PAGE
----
Ray Villeda, NBC 5 News
A Fort Worth woman whose dogs were seized by the city as dangerous animals agrees to restrictions such as keeping the animals on a leash, keeping them inside and getting muzzles.
A Fort Worth woman will get her two pit bulls back after agreeing to comply with "dangerous dog" rules.
Rana Soluri sued the city of Fort Worth after her dogs, Lilo and Stitch, were seized and labeled "dangerous dogs."
She claims the city's dangerous dog ordinance is unconstitutional.
The city seized the dogs after a neighbor complained about the dogs, saying they loose, ran into her yard and threatened her.
The dogs did not bite or hurt anyone.
A judge declared the dogs dangerous after the neighbor signed an affidavit indicating she felt threatened.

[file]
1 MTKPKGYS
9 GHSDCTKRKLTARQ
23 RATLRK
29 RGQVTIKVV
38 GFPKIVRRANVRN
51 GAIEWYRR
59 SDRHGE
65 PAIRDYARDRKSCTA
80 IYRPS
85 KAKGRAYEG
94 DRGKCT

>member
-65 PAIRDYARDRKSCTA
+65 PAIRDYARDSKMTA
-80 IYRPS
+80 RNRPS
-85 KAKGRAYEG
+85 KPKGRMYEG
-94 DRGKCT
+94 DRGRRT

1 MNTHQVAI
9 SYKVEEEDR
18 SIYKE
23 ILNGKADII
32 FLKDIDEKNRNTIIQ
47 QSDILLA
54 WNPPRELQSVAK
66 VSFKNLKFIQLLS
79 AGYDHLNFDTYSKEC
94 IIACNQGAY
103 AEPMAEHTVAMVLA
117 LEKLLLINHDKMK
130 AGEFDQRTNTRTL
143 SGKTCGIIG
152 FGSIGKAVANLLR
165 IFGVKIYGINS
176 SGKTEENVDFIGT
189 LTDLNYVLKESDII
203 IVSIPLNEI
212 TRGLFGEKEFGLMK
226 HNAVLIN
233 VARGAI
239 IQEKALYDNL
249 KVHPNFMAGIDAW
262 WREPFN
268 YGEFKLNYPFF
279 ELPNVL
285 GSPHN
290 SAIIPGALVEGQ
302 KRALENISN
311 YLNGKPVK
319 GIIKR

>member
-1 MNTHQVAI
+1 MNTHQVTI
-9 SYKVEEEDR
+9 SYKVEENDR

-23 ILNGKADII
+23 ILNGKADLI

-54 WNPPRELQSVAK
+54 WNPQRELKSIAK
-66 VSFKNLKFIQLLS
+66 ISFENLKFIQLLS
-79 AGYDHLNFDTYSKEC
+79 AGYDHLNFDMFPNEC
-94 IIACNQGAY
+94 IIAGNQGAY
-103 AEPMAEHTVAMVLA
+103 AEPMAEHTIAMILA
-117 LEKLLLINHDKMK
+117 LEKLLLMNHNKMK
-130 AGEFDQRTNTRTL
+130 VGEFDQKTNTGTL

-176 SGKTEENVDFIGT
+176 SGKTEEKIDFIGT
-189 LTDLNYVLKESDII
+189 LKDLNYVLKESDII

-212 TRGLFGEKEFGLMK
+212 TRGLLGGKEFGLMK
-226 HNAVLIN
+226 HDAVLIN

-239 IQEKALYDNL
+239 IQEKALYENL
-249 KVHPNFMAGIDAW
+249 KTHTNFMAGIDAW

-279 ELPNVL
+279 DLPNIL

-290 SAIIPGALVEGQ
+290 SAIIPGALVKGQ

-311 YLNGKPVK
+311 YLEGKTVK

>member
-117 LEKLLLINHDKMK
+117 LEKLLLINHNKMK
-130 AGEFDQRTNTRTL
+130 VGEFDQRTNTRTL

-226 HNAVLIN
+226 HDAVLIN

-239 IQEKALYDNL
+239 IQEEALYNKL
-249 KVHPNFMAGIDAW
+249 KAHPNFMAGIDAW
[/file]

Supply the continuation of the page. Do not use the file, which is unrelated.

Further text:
Soluri's attorney said his client was forced to comply with a list of restrictions -- including posting signs about the dogs and putting muzzles on the dogs when they were out -- because the city said it would euthanize the dogs if they didn't come to a settlement.
The city said it has 1,400 dog bite cases every year and stands behind the ordinance.
Soluri has 15 days to comply with the rules and pay $2,700 in shelter fees.
As soon as she complies, the city will return the dogs.